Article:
Dateline Spring: LJ Review Editors’ 2022 Picks of the Season

Cookbooks focusing on specific locales, travelers unmoored in time, reboots and sequels taking center stage, historical mysteries, and romance: This season offers illuminating, fun, and transporting reads. Here the LJ Reviews team highlights just some of the books we are suggesting to one another and fellow readers in 2022.

Cookbooks focusing on specific locales, travelers unmoored in time, reboots and sequels taking center stage, historical mysteries, and romance: This season offers illuminating, fun, and transporting reads. Here the LJ Reviews team highlights just some of the books we are suggesting to one another and fellow readers in 2022.

Mahnaz Dar

Reference & Professional Reading, Senior Editor, LJ Reviews

With the recent success of the Netflix series Squid Game and the Academy Award–winning film Parasite, many viewers are eager for more South Korean fare—especially tales with sharp twists and turns. Holds lists will be long for Gu Byeong-mo’s The Old Woman with the Knife (Hanover Square: Harlequin, Mar.), the story of a solitary career assassin who finds herself forging connections. The masterly plotting held me rapt, but the visceral depictions of isolation are what linger with me most. Reboots and sequels are all the rage, and readers who loved Tom Perrotta’s Election—or the film based on the darkly funny novel—will be eager for the follow-up, Tracy Flick Can’t Win (Scribner, Jun.), which sees the high school overachiever in cutthroat competition for a coveted position as a school principal. Finally, I’m thrilled about two upcoming music books. Justin Tinsley’s It Was All a Dream: Biggie and the World That Made Him (Abrams, May) explores the life of Notorious B.I.G., the man considered by many as the greatest rapper of all time. First released in 1990, Ronnie Spector’s Be My Baby, cowritten by Vince Waldron (Holt, May), is being republished with a new introduction. Spector, lead singer of the Ronettes, who died on January 12, tells a haunting tale of abuse at the hands of her husband and producer Phil Spector—and of triumph as she emerged and relaunched her career.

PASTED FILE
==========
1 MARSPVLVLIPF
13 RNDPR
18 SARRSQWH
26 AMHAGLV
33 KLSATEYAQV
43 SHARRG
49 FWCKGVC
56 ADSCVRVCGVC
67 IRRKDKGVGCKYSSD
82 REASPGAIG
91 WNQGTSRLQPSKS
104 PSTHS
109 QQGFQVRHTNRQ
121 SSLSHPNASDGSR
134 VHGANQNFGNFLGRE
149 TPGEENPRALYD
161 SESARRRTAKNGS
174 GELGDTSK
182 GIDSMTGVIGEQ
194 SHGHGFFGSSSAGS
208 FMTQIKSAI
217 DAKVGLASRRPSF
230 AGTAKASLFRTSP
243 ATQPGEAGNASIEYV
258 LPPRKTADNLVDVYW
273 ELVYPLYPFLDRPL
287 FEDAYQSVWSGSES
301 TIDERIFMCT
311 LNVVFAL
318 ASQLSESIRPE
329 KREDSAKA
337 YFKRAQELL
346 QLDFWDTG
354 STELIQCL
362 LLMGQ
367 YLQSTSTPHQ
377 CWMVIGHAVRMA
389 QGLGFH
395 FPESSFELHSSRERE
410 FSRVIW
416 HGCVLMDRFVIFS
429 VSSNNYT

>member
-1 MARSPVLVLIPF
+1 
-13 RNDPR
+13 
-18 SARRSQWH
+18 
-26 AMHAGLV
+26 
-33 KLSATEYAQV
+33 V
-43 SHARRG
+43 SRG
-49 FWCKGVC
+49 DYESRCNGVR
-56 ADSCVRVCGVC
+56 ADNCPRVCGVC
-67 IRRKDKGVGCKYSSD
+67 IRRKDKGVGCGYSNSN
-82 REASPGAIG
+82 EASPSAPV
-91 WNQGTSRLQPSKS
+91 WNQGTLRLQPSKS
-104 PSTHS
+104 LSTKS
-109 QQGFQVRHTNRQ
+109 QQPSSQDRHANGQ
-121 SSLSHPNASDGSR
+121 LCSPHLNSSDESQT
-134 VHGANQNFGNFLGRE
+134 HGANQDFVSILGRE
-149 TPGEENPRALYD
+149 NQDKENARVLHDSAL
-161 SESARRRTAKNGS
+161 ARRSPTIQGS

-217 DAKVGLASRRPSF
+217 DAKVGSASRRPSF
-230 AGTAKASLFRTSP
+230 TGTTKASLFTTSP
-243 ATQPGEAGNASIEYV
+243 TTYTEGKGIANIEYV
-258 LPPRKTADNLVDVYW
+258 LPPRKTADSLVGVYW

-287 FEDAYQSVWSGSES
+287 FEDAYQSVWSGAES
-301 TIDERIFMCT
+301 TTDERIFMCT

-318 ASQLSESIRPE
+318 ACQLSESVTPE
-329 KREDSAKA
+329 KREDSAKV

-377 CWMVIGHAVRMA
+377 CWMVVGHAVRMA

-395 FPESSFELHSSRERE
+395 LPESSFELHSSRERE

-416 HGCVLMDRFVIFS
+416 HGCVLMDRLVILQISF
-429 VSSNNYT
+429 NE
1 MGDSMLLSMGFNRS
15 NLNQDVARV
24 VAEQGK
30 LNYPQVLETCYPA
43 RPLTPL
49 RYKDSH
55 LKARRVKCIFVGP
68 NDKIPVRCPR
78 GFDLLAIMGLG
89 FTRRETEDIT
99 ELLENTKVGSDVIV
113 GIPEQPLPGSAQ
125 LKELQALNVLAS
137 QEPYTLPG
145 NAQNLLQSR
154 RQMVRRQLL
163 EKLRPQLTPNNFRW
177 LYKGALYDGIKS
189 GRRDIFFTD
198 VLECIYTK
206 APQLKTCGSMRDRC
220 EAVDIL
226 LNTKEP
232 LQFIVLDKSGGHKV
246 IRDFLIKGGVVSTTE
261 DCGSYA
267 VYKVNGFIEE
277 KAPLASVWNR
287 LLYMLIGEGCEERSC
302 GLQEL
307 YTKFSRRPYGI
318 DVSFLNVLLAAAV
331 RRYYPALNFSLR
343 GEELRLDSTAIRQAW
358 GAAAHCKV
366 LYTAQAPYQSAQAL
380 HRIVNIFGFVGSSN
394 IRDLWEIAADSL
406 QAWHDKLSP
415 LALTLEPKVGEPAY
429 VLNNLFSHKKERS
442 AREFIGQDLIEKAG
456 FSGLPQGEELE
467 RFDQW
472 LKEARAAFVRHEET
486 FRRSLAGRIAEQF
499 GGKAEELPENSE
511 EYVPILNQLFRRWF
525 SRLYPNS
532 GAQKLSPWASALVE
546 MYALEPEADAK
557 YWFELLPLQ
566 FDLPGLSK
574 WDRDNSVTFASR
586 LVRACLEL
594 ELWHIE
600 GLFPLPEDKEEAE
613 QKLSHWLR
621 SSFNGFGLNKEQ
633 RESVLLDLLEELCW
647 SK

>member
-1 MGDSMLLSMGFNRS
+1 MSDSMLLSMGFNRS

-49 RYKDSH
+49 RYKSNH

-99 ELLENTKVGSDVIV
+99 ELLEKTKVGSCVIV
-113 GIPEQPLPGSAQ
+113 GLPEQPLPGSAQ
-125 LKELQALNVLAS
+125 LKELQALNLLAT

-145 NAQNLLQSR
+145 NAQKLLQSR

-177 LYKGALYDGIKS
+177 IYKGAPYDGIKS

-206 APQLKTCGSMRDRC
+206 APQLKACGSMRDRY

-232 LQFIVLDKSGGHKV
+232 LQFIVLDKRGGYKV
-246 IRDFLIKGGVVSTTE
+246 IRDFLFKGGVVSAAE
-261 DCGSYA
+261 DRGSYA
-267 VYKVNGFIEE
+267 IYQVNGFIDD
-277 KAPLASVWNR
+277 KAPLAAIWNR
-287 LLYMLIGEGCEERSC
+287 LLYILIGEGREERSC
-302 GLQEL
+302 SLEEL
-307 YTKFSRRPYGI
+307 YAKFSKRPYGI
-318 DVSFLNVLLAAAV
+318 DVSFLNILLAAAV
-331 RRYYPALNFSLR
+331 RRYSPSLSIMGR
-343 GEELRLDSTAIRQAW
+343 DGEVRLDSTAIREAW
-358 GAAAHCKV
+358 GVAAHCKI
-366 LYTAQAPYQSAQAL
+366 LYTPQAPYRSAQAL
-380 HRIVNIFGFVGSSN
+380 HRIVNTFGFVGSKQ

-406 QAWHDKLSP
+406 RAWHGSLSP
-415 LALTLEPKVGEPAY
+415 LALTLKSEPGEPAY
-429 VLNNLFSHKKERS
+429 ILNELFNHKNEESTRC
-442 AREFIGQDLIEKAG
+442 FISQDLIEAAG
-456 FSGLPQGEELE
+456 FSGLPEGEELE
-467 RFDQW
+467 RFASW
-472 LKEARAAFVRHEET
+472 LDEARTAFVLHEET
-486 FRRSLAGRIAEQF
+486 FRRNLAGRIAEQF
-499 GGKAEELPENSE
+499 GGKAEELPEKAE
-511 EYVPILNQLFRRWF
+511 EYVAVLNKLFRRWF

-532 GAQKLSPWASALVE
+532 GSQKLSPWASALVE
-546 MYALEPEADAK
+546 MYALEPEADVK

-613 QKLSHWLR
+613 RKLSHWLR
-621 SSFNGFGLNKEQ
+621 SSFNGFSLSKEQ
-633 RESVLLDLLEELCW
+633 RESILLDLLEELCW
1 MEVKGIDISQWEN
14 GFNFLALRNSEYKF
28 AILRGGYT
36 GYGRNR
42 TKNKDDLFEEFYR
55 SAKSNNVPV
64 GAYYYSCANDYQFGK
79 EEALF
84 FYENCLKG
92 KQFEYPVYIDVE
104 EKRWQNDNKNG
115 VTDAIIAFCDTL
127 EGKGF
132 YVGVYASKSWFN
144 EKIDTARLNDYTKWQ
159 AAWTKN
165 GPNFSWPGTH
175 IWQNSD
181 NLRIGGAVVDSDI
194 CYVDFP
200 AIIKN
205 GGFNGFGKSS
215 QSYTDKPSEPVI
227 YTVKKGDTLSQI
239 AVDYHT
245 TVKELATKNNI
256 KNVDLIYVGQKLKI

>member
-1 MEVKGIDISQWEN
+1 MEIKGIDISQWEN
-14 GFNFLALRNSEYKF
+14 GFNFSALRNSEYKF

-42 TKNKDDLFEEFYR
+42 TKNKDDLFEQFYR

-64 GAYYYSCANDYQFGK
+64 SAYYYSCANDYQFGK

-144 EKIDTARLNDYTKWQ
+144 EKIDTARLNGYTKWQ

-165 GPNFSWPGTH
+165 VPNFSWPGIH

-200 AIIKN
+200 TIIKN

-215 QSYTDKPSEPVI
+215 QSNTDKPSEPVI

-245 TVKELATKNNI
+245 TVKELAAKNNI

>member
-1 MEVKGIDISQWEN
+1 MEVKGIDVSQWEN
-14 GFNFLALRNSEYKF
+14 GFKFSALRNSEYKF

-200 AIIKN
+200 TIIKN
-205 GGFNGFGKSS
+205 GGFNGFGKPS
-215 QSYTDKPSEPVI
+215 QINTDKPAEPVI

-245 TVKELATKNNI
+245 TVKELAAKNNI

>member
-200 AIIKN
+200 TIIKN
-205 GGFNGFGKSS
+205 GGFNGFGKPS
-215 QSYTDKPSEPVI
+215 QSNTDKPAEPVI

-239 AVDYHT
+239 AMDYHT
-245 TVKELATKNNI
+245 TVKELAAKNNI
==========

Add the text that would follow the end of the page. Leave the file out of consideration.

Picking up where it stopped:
Liz French

Senior Editor, LJ Reviews

My love of all things vintage is fulfilled this year by three historical mysteries and a Golden Age Hollywood love story. Going chronologically, Stephen Galloway’s Truly, Madly: Vivien Leigh, Laurence Olivier, and the Romance of the Century (Grand Central, Mar.) recounts the tempestuous union and inevitable disunion of megastars Olivier and Leigh, who first met in the 1930s. When an Army buddy dies, Gary Phillips’s Black forensic photographer hero One-Shot Harry (Soho Crime, Apr.) roams the streets of 1963 Hollywood and sundown town Glendale, CA, in search of the truth. Chris Bohjalian’s latest, The Lioness (Doubleday, May), takes place in 1964 Tanzania, where a glamorous movie star and her entourage experience a Serengeti safari gone terribly wrong. Finally, Alex Segura, a comics creator and mystery author, combines the two genres in Secret Identity (Flatiron, Mar.), a 1975-set adventure starring Carmen Valdez, a young woman determined to make it in the male-dominated comics biz, solve a murder, and receive the credit she deserves for cocreating Triumph Comics’ first female superhero.

Stephanie Klose 

Media Editor, LJ Reviews